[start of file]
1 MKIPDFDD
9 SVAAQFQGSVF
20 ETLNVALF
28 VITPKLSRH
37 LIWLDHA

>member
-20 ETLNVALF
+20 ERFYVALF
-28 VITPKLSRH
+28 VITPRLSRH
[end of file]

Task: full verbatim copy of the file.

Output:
1 MKIPDFDD
9 SVAAQFQGSVF
20 ETLNVALF
28 VITPKLSRH
37 LIWLDHA

>member
-20 ETLNVALF
+20 ERFYVALF
-28 VITPKLSRH
+28 VITPRLSRH